Fr. Carlos Martins, a Custos Reliquiarum (ecclesiastically-appointed curate of relics) and Director of Treasures of the Church, will bring the arm of St. Jude Thaddeus to Holy Infancy Parish, Bethlehem, on November 7. Veneration will begin at 1 p.m. followed with a Mass in honor of St. Jude at 7 p.m.

The Vatican has made this important relic available for the first-time for a national tour in the U.S.

St. Jude Thaddeus is a New Testament saint and apostle who personally knew, walked with, and lived with Jesus himself. The Gospel of John records St. Jude as asking Jesus at the Last Supper, “Master, [then] what happened that you will reveal yourself to us and not to the world?” (John 14:22)

In the early Church, St. Jude was sometimes confused with Judas Iscariot, the apostle who betrayed Jesus, since their names are identical in Latin and Greek. This led to St. Jude becoming “the forgotten saint.” In Scriptures, he is also referred to as Thaddeus (Matthew 10:3 and Mark 3:18).

Tradition holds that, because his help was rarely invoked due to this unfortunate coincidence, St. Jude remains ready to answer the petitions of those who are desperate enough to call upon his aid.

Additionally, Our Lord encouraged St. Bridget of Sweden in a vision to trust in St. Jude, saying: “In accordance with his surname, ‘Thaddeus,’ the amiable, loving, he will show himself most willing to give help.”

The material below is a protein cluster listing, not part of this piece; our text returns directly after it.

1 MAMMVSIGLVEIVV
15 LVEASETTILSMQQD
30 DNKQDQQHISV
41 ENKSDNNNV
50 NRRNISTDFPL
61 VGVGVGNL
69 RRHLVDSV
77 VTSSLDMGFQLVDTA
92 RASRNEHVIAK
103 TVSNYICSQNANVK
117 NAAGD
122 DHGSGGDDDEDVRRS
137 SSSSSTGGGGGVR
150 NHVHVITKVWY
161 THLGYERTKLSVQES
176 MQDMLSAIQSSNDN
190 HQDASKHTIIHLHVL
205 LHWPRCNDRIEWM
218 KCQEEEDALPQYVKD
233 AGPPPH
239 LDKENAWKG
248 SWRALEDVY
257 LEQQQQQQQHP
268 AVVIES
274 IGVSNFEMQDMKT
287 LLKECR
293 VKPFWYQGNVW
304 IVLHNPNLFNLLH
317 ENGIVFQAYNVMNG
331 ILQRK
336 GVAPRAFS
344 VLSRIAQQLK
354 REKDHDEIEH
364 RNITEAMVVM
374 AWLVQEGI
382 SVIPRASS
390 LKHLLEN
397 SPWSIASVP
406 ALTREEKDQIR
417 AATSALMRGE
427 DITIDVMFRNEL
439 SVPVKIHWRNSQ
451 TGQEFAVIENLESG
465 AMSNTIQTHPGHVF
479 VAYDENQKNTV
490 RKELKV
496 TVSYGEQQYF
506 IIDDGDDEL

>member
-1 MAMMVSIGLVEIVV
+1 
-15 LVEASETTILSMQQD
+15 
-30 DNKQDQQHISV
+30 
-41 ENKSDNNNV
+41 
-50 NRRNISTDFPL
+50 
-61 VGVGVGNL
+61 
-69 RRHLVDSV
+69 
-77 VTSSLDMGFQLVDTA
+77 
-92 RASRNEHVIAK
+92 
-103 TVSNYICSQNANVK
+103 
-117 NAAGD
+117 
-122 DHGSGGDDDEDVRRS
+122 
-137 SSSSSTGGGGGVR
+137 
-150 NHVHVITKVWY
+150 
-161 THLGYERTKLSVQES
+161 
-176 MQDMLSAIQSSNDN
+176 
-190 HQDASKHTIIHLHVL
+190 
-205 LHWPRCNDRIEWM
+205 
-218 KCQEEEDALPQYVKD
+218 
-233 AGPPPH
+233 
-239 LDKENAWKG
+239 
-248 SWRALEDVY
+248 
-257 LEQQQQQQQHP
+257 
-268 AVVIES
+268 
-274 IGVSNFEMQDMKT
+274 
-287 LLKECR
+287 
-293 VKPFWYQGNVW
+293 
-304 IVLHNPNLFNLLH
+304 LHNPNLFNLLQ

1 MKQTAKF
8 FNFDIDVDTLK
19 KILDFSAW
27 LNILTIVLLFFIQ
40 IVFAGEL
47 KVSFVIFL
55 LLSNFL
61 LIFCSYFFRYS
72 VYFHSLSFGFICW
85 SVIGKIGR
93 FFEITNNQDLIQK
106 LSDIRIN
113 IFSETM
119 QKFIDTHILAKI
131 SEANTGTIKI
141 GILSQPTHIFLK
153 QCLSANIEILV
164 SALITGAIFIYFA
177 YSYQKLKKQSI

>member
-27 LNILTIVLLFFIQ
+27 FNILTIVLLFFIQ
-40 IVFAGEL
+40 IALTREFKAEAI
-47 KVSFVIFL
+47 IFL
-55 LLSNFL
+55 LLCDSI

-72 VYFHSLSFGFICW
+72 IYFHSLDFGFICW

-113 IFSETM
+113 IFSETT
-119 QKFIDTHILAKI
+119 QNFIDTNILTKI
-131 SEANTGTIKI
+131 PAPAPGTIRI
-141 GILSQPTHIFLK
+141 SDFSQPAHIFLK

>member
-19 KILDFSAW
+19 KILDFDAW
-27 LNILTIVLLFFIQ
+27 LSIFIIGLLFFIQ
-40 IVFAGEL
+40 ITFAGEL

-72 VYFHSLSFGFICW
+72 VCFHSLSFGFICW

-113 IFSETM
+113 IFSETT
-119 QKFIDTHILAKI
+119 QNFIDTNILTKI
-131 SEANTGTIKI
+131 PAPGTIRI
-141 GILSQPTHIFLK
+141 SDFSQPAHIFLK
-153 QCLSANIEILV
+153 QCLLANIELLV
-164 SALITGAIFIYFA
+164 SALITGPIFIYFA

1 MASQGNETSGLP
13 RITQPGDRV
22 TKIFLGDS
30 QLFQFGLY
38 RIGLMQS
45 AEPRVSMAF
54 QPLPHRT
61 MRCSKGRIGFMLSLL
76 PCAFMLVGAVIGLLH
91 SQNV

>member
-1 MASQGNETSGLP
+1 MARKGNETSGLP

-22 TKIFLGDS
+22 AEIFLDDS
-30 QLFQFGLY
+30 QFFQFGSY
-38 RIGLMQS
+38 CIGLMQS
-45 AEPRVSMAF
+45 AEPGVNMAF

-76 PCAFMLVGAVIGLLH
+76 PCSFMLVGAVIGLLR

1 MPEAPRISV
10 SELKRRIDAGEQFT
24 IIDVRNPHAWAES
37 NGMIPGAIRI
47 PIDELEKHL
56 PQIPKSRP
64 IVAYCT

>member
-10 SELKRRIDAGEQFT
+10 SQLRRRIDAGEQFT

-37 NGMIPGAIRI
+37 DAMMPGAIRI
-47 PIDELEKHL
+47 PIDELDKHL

Relics are physical objects that have a direct association with the saints or with Our Lord. We venerate relics because the bodies of saints are the living temples of the Holy Spirit.

The arm of St. Jude is considered a first-class relic because it is a bone fragment belonging to the Apostle’s body. Second-class relics are something that a saint personally owned, such as a garment. Third-class relics are items that a saint touched or that have been touched to a first or second-class relic of a saint.

Relics are introduced in the Second Book of Kings, when the body of a man comes back to life after touching the bones of the prophet Elisha (2 Kings 13:20-21). In Acts chapter 19, the sick are healed and freed from evil spirits by touching handkerchiefs that have been in contact with St. Paul.

When relics are mentioned in Scripture, two things occur: First, there is healing, and second, touch is the way by which the healing comes about. Relics are thus a means by which God Himself acts.

The Holy See has issued a plenary indulgence available to all pilgrims who venerate Saint Jude’s relics. A plenary indulgence is a special type of indulgence that, if all the requirements are met, erases a person’s time accrued in purgatory due to sin.

Anyone who would like to experience the help of St. Jude, the apostle who stands before the throne of God ready to intercede, is invited to attend.

For more information about the relic of St. Jude, visit www.apostleoftheimpossible.com.

Photo provided by Treasures of the Church.